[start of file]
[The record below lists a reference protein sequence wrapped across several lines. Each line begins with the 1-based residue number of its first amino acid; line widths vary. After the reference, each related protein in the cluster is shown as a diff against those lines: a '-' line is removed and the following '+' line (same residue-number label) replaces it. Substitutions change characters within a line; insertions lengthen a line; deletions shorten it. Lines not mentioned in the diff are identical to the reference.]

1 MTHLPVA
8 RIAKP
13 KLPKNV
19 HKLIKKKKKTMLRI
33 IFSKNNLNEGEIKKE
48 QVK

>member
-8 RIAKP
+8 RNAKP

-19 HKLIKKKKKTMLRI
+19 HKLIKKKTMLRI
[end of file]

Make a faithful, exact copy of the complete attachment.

[The record below lists a reference protein sequence wrapped across several lines. Each line begins with the 1-based residue number of its first amino acid; line widths vary. After the reference, each related protein in the cluster is shown as a diff against those lines: a '-' line is removed and the following '+' line (same residue-number label) replaces it. Substitutions change characters within a line; insertions lengthen a line; deletions shorten it. Lines not mentioned in the diff are identical to the reference.]

1 MTHLPVA
8 RIAKP
13 KLPKNV
19 HKLIKKKKKTMLRI
33 IFSKNNLNEGEIKKE
48 QVK

>member
-8 RIAKP
+8 RNAKP

-19 HKLIKKKKKTMLRI
+19 HKLIKKKTMLRI